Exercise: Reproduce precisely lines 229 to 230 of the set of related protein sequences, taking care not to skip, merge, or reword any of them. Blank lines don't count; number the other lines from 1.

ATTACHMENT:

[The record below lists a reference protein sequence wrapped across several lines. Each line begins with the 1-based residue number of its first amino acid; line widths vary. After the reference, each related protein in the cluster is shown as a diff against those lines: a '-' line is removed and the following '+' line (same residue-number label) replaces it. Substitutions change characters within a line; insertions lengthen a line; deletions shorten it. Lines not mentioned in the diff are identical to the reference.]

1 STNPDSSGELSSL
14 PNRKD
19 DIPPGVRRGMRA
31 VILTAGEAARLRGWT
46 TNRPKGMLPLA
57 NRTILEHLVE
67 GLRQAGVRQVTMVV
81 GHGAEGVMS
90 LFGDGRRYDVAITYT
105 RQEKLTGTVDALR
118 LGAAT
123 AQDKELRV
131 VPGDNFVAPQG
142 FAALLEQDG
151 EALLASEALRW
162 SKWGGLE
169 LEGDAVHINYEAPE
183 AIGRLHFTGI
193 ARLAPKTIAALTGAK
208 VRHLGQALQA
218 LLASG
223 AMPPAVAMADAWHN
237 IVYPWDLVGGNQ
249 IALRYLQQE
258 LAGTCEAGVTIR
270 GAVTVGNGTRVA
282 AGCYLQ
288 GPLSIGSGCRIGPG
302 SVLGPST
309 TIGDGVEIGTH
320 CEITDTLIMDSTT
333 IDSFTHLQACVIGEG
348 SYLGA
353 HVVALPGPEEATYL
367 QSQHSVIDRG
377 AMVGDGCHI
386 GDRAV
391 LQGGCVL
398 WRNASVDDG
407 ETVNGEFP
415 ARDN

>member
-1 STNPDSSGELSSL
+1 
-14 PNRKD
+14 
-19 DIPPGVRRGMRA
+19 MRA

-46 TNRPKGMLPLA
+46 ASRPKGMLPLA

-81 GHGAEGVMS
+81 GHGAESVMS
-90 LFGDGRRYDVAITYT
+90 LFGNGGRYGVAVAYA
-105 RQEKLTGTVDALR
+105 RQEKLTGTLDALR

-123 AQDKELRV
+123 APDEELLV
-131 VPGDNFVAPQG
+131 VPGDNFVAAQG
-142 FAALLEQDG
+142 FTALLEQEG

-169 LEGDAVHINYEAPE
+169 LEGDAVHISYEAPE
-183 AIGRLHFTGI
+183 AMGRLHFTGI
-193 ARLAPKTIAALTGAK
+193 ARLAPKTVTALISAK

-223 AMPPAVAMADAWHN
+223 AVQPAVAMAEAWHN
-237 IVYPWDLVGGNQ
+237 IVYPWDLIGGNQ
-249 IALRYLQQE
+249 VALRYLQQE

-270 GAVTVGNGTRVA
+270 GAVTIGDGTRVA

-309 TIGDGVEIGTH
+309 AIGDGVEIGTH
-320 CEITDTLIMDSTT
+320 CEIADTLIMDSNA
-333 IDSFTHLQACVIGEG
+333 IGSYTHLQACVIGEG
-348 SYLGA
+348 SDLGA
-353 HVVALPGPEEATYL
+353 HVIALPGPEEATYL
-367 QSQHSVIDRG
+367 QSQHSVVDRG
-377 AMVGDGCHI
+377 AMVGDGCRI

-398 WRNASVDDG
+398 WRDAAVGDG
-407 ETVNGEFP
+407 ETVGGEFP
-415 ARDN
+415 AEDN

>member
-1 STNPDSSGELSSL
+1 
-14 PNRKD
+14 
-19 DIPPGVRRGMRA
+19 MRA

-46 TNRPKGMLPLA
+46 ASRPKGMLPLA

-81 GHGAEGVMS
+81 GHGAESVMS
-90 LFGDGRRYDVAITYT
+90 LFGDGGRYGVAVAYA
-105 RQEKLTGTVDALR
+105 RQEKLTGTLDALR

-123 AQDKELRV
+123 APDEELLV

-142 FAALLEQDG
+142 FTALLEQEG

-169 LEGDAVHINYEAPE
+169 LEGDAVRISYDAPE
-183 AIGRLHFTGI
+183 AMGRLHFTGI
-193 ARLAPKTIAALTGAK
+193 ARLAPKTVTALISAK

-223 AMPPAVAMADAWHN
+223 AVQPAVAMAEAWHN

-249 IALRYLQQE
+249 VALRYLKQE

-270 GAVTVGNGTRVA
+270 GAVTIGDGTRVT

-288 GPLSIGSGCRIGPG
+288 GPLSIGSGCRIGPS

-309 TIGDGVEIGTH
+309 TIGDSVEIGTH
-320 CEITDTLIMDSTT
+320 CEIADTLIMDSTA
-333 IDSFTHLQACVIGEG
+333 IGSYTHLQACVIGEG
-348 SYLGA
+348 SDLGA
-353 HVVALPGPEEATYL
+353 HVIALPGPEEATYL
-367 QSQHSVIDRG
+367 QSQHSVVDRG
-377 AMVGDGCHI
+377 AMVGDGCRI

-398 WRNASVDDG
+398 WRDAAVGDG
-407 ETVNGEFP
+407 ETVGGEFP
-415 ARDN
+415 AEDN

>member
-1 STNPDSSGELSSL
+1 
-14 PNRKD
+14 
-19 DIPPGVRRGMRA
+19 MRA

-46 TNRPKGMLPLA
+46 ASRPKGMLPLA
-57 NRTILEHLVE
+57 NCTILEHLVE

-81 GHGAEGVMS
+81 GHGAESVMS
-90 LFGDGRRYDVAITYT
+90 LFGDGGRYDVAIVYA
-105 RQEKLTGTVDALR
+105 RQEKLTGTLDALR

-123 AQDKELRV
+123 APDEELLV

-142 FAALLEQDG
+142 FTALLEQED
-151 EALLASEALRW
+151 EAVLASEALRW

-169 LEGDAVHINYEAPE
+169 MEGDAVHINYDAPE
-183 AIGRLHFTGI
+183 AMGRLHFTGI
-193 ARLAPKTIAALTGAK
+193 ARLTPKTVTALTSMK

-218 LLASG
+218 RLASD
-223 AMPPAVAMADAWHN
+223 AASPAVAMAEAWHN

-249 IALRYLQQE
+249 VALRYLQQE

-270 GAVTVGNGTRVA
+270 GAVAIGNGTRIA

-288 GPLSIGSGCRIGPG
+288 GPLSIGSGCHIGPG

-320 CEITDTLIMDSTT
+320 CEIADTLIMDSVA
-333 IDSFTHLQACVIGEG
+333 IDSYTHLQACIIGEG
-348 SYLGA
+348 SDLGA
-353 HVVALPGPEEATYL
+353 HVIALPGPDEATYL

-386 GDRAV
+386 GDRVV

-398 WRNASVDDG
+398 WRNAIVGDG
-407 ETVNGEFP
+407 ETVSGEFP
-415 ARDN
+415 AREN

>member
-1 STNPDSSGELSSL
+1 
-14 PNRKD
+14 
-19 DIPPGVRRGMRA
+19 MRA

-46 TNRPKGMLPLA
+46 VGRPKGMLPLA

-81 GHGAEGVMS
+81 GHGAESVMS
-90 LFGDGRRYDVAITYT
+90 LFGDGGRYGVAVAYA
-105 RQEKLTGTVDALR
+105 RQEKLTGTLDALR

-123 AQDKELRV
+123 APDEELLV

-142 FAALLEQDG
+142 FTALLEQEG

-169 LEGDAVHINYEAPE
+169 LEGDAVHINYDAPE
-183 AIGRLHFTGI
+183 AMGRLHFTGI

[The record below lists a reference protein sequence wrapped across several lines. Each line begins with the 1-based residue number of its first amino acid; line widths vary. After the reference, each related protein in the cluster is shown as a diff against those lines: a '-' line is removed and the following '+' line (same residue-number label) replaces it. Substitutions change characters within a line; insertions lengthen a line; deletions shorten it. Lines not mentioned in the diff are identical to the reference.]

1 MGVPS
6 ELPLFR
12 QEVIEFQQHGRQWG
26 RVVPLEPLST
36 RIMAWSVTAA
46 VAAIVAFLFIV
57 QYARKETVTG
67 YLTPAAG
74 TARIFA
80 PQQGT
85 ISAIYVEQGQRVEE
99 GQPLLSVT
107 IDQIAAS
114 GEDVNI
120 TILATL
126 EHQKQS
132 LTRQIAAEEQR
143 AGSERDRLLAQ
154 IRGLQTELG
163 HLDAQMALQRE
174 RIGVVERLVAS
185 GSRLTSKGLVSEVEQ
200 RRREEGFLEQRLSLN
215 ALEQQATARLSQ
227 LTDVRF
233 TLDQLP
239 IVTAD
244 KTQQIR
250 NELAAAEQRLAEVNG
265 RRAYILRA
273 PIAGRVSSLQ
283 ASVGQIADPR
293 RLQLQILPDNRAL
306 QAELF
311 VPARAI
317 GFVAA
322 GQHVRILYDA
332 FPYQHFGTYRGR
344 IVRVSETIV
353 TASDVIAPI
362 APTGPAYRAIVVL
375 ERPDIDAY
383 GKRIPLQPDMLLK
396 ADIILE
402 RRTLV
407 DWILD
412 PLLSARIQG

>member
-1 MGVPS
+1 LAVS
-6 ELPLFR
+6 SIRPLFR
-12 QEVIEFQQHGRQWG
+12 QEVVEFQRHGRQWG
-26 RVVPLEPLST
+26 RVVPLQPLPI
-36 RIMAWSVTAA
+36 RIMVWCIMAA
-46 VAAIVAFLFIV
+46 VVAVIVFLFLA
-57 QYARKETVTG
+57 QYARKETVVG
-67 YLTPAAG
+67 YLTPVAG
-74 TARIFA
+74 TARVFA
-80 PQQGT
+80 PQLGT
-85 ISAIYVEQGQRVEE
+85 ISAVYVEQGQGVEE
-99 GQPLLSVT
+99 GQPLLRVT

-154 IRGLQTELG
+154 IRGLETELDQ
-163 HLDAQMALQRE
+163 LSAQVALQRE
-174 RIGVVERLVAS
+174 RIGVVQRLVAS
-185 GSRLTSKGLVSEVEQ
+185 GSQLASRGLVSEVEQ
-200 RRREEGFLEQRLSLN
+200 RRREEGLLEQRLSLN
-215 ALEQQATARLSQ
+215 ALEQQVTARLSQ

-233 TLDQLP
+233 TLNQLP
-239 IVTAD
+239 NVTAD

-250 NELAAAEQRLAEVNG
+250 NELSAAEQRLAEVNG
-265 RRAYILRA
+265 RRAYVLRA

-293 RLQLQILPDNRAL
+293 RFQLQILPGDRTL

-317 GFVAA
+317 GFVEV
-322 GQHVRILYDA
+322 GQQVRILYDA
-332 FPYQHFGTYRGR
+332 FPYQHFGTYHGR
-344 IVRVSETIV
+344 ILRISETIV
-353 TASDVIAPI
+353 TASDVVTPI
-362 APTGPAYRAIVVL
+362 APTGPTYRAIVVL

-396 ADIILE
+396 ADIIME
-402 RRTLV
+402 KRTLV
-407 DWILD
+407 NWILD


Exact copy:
[The record below lists a reference protein sequence wrapped across several lines. Each line begins with the 1-based residue number of its first amino acid; line widths vary. After the reference, each related protein in the cluster is shown as a diff against those lines: a '-' line is removed and the following '+' line (same residue-number label) replaces it. Substitutions change characters within a line; insertions lengthen a line; deletions shorten it. Lines not mentioned in the diff are identical to the reference.]

1 MGVPS